Notre Ntam’ Home by Z-level
Located on the Greek island of Kos, this contemporary seafront residence was designed in 2014 by Z-level.
Description by Z-level
This project is located on the point of Agios Fokas on the south-westernside of the island of Lesvos on an agricultural greenfield site amongst the olive groves. The only structures of the area are small agricultural buildings – ntam”. Topographically, the 3.5 hectare (8.6 acres) seaside plot is on an incline and planted with 300 olive trees. The owners, two brothers and their families, are city dwellers, used to living in Athens and Boston, decided to forge new bonds with the land of their ancestors.
The basic issues of the design were incorporating the residences in the topography of the landscape; low-impact accessibility; developing a dialectic between the two buildings; making use of the unconfined view; incorporating bioclimatic elements; and using natural materials. The design was intended to re-interpret local vernacular references, which are not drawn from traditional residential architecture on Lesvos, but from early industrial buildings located there. The dominant theme was how to handle an exceptional site with favourable conditions in difficult times.
The residences were situated with an eye to incorporating them in the hillside, placing them below the level of the skyline, in the olive grove, leaving the landscape that surrounds them intact. Of the 3.5 hectares (8.6 acres) that comprise the plot, 600 sq.m. (6,458.4 sq.ft) were covered by hard materials, while the remaining land was left covered by earth, and the old olive grove terraces were recorded and repaired.
The residences were placed parallel to the elevation contour lines, between the end of the olive grove and the start of the seaside terrain, functioning as a passage from the land to the sea. This zone allows a flow of the landscape and marks the boundary between a solid and a light side: the elevation facing the olive grove is stone, with openings that isolate segments of the landscape, while the elevation facing the sea in transparent and unified.
The building appears to rise from the ground in which it is rooted on the side of the olive grove and to levitate on the side of the sea. As you approach the building and walk through it, its spaces unfold like a movie, and the sea appears gradually, framed initially by openings of the stone elevation; then through shady arcades and deep verandas, that protect from the sun; and, finally, the view opens up on the platform above the cliff.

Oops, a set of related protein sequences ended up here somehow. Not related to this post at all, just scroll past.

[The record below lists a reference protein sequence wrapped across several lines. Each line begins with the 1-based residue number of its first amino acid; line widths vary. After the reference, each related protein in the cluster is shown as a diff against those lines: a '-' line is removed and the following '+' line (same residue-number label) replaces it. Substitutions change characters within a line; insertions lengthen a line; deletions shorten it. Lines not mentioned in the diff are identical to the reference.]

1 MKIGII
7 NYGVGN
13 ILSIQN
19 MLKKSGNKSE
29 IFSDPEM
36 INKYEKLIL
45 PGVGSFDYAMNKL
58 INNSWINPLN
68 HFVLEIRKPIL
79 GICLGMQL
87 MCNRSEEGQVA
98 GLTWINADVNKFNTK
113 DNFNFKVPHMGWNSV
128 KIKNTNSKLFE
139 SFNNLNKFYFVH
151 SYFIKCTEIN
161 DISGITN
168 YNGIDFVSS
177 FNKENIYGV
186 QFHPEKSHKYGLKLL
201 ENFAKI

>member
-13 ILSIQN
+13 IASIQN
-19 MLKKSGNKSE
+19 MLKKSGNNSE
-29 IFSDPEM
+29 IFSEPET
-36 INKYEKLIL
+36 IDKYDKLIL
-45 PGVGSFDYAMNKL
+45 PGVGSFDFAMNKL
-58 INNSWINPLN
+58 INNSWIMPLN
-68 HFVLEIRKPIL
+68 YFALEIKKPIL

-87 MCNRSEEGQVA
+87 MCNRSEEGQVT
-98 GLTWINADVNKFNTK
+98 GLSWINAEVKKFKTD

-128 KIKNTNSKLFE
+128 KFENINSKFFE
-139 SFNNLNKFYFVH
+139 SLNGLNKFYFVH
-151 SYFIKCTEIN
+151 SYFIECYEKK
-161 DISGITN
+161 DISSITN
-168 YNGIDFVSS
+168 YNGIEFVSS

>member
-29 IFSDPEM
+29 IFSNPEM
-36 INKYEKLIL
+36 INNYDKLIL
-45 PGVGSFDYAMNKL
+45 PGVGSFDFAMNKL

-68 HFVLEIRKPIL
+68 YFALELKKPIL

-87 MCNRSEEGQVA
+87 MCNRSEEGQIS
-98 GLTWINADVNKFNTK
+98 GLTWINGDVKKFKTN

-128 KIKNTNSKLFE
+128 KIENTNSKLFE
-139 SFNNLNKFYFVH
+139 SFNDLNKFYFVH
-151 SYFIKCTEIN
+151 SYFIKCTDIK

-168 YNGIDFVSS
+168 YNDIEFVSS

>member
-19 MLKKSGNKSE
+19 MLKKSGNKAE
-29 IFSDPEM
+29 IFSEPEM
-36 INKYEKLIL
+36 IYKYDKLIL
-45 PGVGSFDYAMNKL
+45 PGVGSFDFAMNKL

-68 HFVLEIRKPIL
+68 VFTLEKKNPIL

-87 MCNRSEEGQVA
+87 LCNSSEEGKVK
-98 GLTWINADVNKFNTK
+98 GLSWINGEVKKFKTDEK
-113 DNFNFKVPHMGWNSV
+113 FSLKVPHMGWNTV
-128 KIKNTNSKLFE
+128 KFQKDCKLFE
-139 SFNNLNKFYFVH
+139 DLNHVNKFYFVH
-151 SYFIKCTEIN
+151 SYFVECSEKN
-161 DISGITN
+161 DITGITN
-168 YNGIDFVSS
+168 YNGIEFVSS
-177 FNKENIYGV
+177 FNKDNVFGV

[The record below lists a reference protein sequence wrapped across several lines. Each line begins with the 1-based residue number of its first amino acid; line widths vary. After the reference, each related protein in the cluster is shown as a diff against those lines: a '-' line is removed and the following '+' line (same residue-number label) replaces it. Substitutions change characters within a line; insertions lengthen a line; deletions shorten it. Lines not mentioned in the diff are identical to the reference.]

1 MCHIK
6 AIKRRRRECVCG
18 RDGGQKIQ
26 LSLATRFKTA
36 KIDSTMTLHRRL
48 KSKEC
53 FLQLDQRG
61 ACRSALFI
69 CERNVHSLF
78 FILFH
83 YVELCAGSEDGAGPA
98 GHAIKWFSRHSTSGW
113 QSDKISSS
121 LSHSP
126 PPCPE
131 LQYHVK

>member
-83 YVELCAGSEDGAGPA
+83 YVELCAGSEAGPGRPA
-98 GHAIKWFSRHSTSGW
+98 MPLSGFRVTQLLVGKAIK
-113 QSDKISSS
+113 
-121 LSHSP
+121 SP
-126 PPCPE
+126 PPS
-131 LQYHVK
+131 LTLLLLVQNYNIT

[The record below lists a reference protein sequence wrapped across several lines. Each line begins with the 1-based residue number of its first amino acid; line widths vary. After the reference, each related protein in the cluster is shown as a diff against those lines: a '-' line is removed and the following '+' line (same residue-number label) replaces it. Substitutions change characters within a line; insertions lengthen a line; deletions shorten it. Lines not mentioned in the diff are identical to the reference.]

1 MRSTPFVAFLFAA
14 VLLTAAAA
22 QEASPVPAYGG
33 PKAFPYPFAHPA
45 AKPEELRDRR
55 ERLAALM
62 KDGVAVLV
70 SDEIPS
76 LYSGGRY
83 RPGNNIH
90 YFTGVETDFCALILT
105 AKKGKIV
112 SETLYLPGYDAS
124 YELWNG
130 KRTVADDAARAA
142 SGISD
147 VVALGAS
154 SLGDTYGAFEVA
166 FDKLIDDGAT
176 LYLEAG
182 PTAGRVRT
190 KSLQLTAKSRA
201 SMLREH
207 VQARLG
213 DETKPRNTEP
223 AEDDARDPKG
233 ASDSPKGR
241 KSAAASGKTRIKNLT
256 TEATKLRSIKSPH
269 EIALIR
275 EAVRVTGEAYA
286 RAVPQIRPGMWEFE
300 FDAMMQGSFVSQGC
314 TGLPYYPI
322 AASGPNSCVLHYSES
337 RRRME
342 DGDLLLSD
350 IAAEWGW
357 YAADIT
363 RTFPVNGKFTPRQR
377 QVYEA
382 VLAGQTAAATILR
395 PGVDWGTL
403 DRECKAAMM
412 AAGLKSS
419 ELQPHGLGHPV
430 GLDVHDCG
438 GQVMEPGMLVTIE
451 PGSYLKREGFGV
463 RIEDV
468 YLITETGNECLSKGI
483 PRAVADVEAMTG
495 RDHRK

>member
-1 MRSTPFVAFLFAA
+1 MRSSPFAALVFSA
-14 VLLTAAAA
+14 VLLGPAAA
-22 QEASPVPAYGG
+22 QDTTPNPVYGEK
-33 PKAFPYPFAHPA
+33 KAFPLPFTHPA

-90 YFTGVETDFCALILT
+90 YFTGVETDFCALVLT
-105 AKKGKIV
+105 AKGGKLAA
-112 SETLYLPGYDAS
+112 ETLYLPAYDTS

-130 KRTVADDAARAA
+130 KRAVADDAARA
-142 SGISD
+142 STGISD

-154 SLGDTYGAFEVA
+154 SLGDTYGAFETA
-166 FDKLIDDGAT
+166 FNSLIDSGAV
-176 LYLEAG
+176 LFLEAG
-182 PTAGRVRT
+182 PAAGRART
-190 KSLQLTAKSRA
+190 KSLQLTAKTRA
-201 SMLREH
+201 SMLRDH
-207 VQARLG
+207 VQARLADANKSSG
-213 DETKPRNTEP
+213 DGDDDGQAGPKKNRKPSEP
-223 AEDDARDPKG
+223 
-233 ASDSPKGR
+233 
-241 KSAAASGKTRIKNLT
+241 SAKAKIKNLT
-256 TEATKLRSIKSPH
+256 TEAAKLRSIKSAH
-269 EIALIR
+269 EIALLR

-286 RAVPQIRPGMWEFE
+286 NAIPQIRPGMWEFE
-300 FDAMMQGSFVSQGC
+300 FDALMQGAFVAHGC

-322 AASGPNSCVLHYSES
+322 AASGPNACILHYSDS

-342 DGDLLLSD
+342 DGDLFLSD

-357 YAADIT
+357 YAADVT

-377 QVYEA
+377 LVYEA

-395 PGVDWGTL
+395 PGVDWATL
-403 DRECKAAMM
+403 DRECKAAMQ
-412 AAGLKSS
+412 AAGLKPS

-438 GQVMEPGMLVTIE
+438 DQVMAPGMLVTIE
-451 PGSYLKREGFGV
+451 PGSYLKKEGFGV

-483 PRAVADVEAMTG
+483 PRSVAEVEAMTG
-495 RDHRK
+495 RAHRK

The two buildings are connected at the level of the roofs, which constitute a conceptual continuity, following the shape of the hill on a lower level.
Both buildings were designed using the same design principles and comprise variations on a theme, being respectively 150sq.m. (1,614.6sq.ft) and 250sq.m. (2,691sq.ft) builds.
The houses are on the ground level and shaped as elongated rectangles, designed on the bioclimatic principles of using openings on either side, ventilation and shading. The multi-level inclined roof creates a single room space at its highest point, with an open balcony that faces the interior of the residence. This final level has glass sides with opening segments which help remove the warm air by drawing it away.
Maintaining the interior and exterior spaces at the same level fosters a sense of cohesion and flow, while also allowing access for the handicapped, who have access to all areas. The pool was created to be enjoyed by those who have difficulty getting down to the sea.
The outdoor areas are designed to be autonomous from the interior, to suit the requirements of the owners and their visitors, with an outdoor kitchen, a vegetable garden, as well as seating, eating and bathroom areas, as well as the facilities for outdoor film showings.
The weight-bearing structure is metal and the filling materials stone and light wall-building with external insulation façade. Local materials were used, including Polychnitos stone and natural earths to colour the cement on the roof and the roads. Sustainable heating systems were used.
Photography by Yiorgis Yerolybos